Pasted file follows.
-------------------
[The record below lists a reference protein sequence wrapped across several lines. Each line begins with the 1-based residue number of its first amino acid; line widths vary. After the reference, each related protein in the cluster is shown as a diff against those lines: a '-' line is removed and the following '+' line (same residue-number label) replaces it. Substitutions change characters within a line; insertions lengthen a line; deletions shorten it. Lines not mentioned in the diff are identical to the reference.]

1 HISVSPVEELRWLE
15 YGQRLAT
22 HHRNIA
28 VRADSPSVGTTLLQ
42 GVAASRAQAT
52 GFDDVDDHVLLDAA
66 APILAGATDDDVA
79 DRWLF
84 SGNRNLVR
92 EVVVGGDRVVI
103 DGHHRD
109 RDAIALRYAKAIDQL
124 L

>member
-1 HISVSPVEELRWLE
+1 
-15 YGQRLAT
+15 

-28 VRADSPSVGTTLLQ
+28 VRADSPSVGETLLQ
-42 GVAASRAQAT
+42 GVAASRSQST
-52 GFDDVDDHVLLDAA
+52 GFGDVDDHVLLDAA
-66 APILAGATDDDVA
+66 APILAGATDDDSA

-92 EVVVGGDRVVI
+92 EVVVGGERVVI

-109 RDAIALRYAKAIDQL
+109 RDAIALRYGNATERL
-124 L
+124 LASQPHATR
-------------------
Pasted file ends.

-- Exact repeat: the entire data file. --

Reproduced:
[The record below lists a reference protein sequence wrapped across several lines. Each line begins with the 1-based residue number of its first amino acid; line widths vary. After the reference, each related protein in the cluster is shown as a diff against those lines: a '-' line is removed and the following '+' line (same residue-number label) replaces it. Substitutions change characters within a line; insertions lengthen a line; deletions shorten it. Lines not mentioned in the diff are identical to the reference.]

1 HISVSPVEELRWLE
15 YGQRLAT
22 HHRNIA
28 VRADSPSVGTTLLQ
42 GVAASRAQAT
52 GFDDVDDHVLLDAA
66 APILAGATDDDVA
79 DRWLF
84 SGNRNLVR
92 EVVVGGDRVVI
103 DGHHRD
109 RDAIALRYAKAIDQL
124 L

>member
-1 HISVSPVEELRWLE
+1 
-15 YGQRLAT
+15 

-28 VRADSPSVGTTLLQ
+28 VRADSPSVGETLLQ
-42 GVAASRAQAT
+42 GVAASRSQST
-52 GFDDVDDHVLLDAA
+52 GFGDVDDHVLLDAA
-66 APILAGATDDDVA
+66 APILAGATDDDSA

-92 EVVVGGDRVVI
+92 EVVVGGERVVI

-109 RDAIALRYAKAIDQL
+109 RDAIALRYGNATERL
-124 L
+124 LASQPHATR